Volunteers – As mentioned before your volunteers are the key to your success, especially the day of the event. Volunteers add excitement to that day but also serve many needed functions. Make sure that you have enough to fill all of your needs. It would be great if you can get all of the volunteers together before the event and have a walk through making sure that they all know where to be and have the answers to all of the questions that golfers may ask.
Here are the volunteers that you will need.
Golf Course Set up – 2 to put up signs and set up awards ceremony
Registration – 6 to manage golfer check in
Spotters – 4 to watch the hole-in-one contests on par 3s.
Water Distribution – 2 to hand out water to the players and act as ambassadors
Photos - 2 to take action pictures of the day
Make sure that you offer the spotters on the contest holes a break.
Course Set up – You will want to make sure that your volunteers are there early to set up the course. Signs, contest holes and goodie bag stuffing.
Check list – Make sure that you have a complete check list for everything that you will need for the day. If you do not have a check list you will forget something.
Registration – The registration is the face of the tournament. It needs to be organized and look inviting.
Photography – Get the photographer there early to take a group picture and set up on a hole to take pictures of each foursome.
Games and Contests – The golf course will help you with contest set up but make sure that everything is in place in advance.
Weather – You will normally plan your event when the weather is good but in the event that it rains what should you do? If the weather is bad enough the golf course will reschedule and give you a makeup day. If you have finished 9 holes and then it starts raining, be prepared with fun games in the awards ceremony like an indoor putting contest.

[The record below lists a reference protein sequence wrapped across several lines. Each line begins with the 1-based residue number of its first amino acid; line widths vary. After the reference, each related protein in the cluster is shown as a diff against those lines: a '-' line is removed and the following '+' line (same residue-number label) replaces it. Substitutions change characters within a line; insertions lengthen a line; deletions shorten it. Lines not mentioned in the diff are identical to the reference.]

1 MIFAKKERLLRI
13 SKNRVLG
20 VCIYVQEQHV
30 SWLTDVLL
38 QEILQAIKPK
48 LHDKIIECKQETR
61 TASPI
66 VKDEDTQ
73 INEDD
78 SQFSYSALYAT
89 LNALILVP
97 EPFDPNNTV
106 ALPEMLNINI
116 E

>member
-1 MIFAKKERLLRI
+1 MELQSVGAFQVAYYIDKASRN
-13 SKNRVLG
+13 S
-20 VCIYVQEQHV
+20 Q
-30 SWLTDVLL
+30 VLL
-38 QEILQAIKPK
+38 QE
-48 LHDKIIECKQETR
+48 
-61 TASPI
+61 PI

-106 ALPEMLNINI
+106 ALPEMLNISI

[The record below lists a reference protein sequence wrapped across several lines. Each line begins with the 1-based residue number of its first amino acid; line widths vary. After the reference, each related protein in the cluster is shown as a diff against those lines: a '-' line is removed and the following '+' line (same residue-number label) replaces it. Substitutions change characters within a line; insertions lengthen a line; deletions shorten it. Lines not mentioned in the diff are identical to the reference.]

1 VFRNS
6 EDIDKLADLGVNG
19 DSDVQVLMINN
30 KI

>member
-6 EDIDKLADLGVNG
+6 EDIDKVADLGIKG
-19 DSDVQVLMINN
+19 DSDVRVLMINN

PACE OF PLAY – The length of a round of golf is a major concern. The biggest complaint of golfers is slow play. A round of golf should be 4 ½ hours and no more than 5. There are many ways to ensure an acceptable place of play. Here are a few.
Golf Course Difficulty – If you understand the golfing ability of your golfers it will help you determine the type of golf course that you choose. You do not want a difficult golf course if you have a bunch of beginner golfers.
Rangers – The golf course will provide you with rangers. These are individuals that keep track of the golfers. Make sure that the Rangers are doing their job and are keeping the golfers moving along. Slower golfers should be asked to skip holes.
Format and Rules – Scrambles are designed to keep up the pace of play. Make the rules clear to golfers in the beginning so that they do not take too much time looking for lost golf balls.
Games and Contests – Too many games and contests can slow play. Four to six is a good number but make sure that you have volunteers running them and keeping up the pace of play.
Spotters – These individuals are strategically placed to watch for golf balls. If you have lots of trees, golfers could spend all day looking for balls.
Fore Caddies – This is a great addition to your event. They not only keep up the pace of play they also make golfers feel like pros. These are individuals that help golfers read the distance to the ball, help read putts, rake the sand traps and serve the players.
Keep up the pace of play. Golfers will have more fun and will not complain at the end of the round.
8:00am Volunteer Meeting
8:30am Course Set up
9:30am Golfer Registration
10:00am Golf Clinic on the Range
10:30am Golfer warm up
11:30am Golfer Group Photo
11:45am Golfer to Carts and Instructions
12:00pm Shot Gun Start
5:00pm Awards Ceremony
8:00pm Event Conclusion